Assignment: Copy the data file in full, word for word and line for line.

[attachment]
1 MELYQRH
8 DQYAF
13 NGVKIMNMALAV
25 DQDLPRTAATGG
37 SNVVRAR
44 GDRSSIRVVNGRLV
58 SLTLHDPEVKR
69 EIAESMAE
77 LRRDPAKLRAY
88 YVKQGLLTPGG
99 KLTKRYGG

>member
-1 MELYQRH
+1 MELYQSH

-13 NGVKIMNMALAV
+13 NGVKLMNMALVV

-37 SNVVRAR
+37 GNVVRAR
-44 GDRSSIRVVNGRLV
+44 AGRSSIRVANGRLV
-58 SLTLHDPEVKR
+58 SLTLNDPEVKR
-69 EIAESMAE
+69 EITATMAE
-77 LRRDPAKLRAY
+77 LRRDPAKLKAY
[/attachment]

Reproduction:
1 MELYQRH
8 DQYAF
13 NGVKIMNMALAV
25 DQDLPRTAATGG
37 SNVVRAR
44 GDRSSIRVVNGRLV
58 SLTLHDPEVKR
69 EIAESMAE
77 LRRDPAKLRAY
88 YVKQGLLTPGG
99 KLTKRYGG

>member
-1 MELYQRH
+1 MELYQSH

-13 NGVKIMNMALAV
+13 NGVKLMNMALVV

-37 SNVVRAR
+37 GNVVRAR
-44 GDRSSIRVVNGRLV
+44 AGRSSIRVANGRLV
-58 SLTLHDPEVKR
+58 SLTLNDPEVKR
-69 EIAESMAE
+69 EITATMAE
-77 LRRDPAKLRAY
+77 LRRDPAKLKAY